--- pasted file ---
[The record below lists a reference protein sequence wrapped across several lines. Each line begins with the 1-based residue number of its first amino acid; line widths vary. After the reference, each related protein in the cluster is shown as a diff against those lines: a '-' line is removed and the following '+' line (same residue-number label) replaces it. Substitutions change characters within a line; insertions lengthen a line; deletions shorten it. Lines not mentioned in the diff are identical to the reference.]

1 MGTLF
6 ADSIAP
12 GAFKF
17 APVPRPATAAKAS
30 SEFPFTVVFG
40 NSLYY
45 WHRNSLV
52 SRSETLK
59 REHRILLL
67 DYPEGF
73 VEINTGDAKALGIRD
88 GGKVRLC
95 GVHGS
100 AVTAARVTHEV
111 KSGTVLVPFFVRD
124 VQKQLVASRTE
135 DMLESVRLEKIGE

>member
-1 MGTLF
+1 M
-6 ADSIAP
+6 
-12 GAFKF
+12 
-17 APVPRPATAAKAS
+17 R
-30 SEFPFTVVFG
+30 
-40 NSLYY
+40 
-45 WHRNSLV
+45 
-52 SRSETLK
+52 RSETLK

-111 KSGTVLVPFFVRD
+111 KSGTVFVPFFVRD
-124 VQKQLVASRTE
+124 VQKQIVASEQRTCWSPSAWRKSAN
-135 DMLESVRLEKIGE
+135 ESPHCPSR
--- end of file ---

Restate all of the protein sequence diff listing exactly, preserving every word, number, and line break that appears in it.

[The record below lists a reference protein sequence wrapped across several lines. Each line begins with the 1-based residue number of its first amino acid; line widths vary. After the reference, each related protein in the cluster is shown as a diff against those lines: a '-' line is removed and the following '+' line (same residue-number label) replaces it. Substitutions change characters within a line; insertions lengthen a line; deletions shorten it. Lines not mentioned in the diff are identical to the reference.]

1 MGTLF
6 ADSIAP
12 GAFKF
17 APVPRPATAAKAS
30 SEFPFTVVFG
40 NSLYY
45 WHRNSLV
52 SRSETLK
59 REHRILLL
67 DYPEGF
73 VEINTGDAKALGIRD
88 GGKVRLC
95 GVHGS
100 AVTAARVTHEV
111 KSGTVLVPFFVRD
124 VQKQLVASRTE
135 DMLESVRLEKIGE

>member
-1 MGTLF
+1 M
-6 ADSIAP
+6 
-12 GAFKF
+12 
-17 APVPRPATAAKAS
+17 R
-30 SEFPFTVVFG
+30 
-40 NSLYY
+40 
-45 WHRNSLV
+45 
-52 SRSETLK
+52 RSETLK

-111 KSGTVLVPFFVRD
+111 KSGTVFVPFFVRD
-124 VQKQLVASRTE
+124 VQKQIVASEQRTCWSPSAWRKSAN
-135 DMLESVRLEKIGE
+135 ESPHCPSR